Few normal people can tell you whether a piece of legislation started in the Senate or the House. It doesn’t make much difference. The real measure of legislation is whether it becomes law.
But lawmakers are not like the rest of us: They might be the only people who care whether it is a Senate or a House bill that passes, but sometimes they care quite a bit. That can throw them off course.
On Monday, the House passed legislation that would permit licensed Texans to carry handguns in the open. The Senate did the same thing a month ago, sending an open carry bill to the House that has yet to be referred to a House committee for consideration. The two versions have some differences, as always, that might be reconciled in a meeting of lawmakers from each body. But there is one difference that cannot be reconciled: House Bill 910 and Senate Bill 17 don’t have the same number.
Ignoring the Senate’s version gummed up the works, and the Senate’s answer to that slight was nearly simultaneous. The Senate voted out a border security bill, and instead of running with House Bill 11, which arrived in the Senate on March 23, senators went with Senate Bill 3, passing it and sending it to the House.
For any of this to get into the law books, someone must blink, agree to drop their own legislation and work with the bill sent over by the people on the other end of the building.
To become law, a piece of legislation is filed, gets through a committee in one chamber, passes that chamber, then gets sent over to make the same laps in the other chamber. Things that have passed the House go to the Senate for approval, and vice versa. Conference committees of House and Senate members meet to iron out differences in what the chambers have approved, and then those compromises go to each place for final approval. On everything but constitutional amendments, the resulting legislation goes to the governor for approval or veto.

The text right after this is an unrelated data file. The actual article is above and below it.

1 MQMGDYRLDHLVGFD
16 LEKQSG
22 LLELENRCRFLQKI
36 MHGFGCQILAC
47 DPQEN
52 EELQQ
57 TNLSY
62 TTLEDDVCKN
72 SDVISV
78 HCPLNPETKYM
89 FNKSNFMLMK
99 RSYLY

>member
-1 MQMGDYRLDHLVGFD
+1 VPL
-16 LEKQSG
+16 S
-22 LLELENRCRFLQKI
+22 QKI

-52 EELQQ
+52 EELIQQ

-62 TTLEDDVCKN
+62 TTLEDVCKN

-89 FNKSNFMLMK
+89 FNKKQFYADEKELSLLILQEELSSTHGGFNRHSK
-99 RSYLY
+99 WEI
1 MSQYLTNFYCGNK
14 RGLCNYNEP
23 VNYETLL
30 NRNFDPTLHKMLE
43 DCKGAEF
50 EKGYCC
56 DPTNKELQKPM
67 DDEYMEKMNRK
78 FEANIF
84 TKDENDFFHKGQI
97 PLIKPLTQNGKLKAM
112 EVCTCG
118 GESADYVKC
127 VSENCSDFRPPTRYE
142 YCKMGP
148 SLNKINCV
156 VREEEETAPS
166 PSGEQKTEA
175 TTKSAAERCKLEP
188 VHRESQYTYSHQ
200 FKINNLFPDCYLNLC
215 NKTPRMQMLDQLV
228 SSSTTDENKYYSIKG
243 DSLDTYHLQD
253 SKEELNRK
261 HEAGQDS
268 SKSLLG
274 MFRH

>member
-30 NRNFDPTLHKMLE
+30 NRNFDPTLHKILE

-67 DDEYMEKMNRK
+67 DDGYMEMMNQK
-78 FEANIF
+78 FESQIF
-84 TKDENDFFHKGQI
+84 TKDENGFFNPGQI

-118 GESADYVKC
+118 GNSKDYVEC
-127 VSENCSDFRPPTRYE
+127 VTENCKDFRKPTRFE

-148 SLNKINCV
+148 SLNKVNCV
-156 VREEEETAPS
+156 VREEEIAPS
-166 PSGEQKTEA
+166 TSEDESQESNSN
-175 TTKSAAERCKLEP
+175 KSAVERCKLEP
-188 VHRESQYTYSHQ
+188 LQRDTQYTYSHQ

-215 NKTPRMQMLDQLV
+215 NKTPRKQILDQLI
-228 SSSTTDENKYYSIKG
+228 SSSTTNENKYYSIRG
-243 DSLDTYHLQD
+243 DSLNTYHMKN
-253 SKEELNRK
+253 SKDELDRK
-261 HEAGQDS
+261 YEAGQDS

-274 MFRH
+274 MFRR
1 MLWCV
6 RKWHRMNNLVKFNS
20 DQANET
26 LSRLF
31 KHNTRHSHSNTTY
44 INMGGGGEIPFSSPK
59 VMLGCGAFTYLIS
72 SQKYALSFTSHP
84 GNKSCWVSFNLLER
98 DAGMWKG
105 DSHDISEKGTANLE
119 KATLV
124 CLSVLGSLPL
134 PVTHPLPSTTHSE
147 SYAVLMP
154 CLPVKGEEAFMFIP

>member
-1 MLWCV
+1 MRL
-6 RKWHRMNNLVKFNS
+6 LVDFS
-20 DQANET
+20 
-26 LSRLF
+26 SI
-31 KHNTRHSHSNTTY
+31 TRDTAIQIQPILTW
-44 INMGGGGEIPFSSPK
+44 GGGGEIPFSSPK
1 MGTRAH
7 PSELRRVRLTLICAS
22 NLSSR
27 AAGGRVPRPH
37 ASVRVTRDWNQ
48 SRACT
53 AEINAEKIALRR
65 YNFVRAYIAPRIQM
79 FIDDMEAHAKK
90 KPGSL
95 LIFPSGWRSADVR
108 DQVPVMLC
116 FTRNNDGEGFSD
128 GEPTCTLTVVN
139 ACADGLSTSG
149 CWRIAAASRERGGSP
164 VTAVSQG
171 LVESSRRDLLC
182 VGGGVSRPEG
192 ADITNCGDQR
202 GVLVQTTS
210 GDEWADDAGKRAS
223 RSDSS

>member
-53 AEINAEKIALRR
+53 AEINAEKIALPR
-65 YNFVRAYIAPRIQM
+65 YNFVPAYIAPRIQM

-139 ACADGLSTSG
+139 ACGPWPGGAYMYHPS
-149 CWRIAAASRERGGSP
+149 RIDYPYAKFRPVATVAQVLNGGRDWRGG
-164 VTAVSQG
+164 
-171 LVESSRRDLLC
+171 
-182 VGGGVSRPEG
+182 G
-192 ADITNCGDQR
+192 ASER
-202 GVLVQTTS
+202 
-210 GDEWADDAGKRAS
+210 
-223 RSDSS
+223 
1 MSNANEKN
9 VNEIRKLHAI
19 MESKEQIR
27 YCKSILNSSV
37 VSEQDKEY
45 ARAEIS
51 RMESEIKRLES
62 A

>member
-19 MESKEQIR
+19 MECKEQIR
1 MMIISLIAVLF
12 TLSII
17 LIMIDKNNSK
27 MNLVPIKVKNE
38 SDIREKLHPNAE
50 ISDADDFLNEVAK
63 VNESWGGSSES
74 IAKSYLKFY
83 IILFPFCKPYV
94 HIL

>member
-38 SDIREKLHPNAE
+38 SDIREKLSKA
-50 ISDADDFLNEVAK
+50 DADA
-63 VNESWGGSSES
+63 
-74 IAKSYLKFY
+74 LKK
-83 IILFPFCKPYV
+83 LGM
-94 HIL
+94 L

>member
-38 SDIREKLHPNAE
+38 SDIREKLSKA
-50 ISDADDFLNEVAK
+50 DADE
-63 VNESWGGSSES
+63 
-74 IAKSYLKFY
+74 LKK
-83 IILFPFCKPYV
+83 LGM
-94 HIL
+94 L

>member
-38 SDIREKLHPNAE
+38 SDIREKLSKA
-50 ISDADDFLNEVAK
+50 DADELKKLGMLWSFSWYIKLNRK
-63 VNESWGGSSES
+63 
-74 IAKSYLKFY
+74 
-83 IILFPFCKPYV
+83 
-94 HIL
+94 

That’s the Schoolhouse Rock version. What’s happening now is that the people in the Texas House and Senate are operating like Nebraskans. Nebraska, as you know from middle-school civics, has a unicameral Legislature. Only one chamber. Nobody has to phone a friend to succeed.
Read what the Senate did as you choose: They either fumbled a major piece of legislation that’s on the governor’s hot list and slowed it down, or they offered a bit of retaliation for the House’s disregard of the Senate’s open carry bill.
“Had they chosen to do what historically happens and pass the House bill over with their changes, we could be quickly moving to a conference committee and getting this bill on the governor’s desk much sooner rather than later,” Bonnen said.
He might have said the same about the House and handguns.
Patrick and company declined to answer him, but the standoff has the makings of an Al Pacino-Robert De Niro movie — with actors cussing, yelling and otherwise chewing up the scenery.
Other bills, big and small, are caught in similar crossfire, including legislation that would move the ethics-enforcing public integrity unit from the Travis County district attorney’s office to the Texas Rangers or someplace else; reauthorize the state’s river authorities; regulate accidental spills from wastewater facilities; limit debit card surcharges; manage and collect disputed oil and gas royalties on state land; allow people with terminal diseases to opt for experimental or clinical drug treatments that have not been approved for general use; and one that would eliminate a tax on fireworks.
It’s not that legislators don’t know how this is done. The Senate waited for the House’s budget and passed its version of that so that the two bodies can get to work on their differences. The chambers swap ownership of the budget each session to make sure no one monkeys with the only bill that absolutely has to pass.
And the tomfoolery on some of the other bills has some practical effect, believe it or not. The House and Senate are feeling each other out as they enter the end-of-session crunch, when negotiations, tactics and deadlines become critical. The major legislation tends to work out, and it gobbles up time that might otherwise be used for less important bills.
That Darwinian bottleneck keeps most proposals from becoming law and forces lawmakers to focus on what’s important to the state. And on who gets credit.